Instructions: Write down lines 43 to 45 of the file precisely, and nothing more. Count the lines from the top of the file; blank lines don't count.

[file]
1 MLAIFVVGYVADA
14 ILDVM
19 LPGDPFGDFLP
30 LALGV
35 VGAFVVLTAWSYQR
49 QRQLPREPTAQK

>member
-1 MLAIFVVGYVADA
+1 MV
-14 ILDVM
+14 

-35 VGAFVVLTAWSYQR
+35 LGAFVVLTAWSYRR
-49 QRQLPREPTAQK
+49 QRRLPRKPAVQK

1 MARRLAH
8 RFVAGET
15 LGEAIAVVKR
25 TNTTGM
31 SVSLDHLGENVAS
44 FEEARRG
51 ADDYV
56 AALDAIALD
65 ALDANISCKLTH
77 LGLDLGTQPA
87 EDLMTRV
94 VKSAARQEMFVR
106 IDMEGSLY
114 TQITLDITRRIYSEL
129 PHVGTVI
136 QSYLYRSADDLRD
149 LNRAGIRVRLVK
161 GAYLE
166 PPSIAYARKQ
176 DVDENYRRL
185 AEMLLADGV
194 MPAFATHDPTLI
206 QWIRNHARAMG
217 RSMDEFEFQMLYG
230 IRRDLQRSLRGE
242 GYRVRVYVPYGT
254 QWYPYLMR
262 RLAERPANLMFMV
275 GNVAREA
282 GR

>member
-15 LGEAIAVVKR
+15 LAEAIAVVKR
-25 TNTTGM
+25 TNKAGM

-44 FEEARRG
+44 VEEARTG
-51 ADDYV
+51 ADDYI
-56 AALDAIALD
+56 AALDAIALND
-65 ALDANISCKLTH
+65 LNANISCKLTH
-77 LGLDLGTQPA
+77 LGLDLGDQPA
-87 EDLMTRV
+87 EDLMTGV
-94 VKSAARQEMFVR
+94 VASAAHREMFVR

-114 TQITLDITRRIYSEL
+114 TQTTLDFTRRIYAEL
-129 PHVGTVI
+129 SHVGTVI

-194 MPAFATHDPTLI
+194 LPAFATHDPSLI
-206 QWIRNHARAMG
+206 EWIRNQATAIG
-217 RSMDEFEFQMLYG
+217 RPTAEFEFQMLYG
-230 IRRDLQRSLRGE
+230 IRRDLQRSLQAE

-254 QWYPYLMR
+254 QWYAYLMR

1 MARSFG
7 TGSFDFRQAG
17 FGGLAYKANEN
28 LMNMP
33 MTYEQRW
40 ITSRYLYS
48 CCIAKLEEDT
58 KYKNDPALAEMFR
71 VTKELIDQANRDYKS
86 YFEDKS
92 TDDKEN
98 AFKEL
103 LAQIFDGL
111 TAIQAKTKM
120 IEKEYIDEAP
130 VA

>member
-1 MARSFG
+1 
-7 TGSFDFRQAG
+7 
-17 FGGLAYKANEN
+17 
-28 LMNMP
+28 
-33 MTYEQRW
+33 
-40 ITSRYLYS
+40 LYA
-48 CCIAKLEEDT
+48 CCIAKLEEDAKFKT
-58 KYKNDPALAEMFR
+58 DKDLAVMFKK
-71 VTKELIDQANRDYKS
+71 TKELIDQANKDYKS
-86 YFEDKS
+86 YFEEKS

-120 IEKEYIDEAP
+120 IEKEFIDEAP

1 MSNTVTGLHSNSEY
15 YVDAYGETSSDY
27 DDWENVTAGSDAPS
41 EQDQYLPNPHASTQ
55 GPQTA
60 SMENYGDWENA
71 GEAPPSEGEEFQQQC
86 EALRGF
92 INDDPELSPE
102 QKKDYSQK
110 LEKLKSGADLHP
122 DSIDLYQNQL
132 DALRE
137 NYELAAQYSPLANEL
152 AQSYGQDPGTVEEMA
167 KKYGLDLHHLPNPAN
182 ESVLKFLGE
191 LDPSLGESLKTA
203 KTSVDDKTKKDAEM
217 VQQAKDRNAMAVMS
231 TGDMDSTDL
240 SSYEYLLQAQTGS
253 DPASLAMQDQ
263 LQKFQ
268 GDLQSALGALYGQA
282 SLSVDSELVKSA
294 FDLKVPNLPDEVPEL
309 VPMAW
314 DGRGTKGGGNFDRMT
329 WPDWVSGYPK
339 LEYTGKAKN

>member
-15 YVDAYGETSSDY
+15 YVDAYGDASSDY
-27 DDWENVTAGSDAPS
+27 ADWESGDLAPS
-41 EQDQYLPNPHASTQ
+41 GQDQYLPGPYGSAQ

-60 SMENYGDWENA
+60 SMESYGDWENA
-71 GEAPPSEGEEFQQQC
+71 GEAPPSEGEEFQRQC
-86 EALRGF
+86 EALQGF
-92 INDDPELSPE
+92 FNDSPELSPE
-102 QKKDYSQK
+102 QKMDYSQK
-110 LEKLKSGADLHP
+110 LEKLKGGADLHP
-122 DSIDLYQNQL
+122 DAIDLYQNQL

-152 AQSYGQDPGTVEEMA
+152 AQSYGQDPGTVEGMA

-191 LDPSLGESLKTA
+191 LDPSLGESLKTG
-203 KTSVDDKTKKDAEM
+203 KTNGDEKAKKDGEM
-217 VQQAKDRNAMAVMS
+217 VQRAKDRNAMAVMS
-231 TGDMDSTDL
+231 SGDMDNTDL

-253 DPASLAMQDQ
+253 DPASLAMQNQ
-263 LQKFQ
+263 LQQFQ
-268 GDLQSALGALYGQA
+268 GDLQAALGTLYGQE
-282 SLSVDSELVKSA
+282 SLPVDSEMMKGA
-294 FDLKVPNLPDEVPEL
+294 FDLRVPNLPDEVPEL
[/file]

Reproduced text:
262 RLAERPANLMFMV
275 GNVAREA
282 GR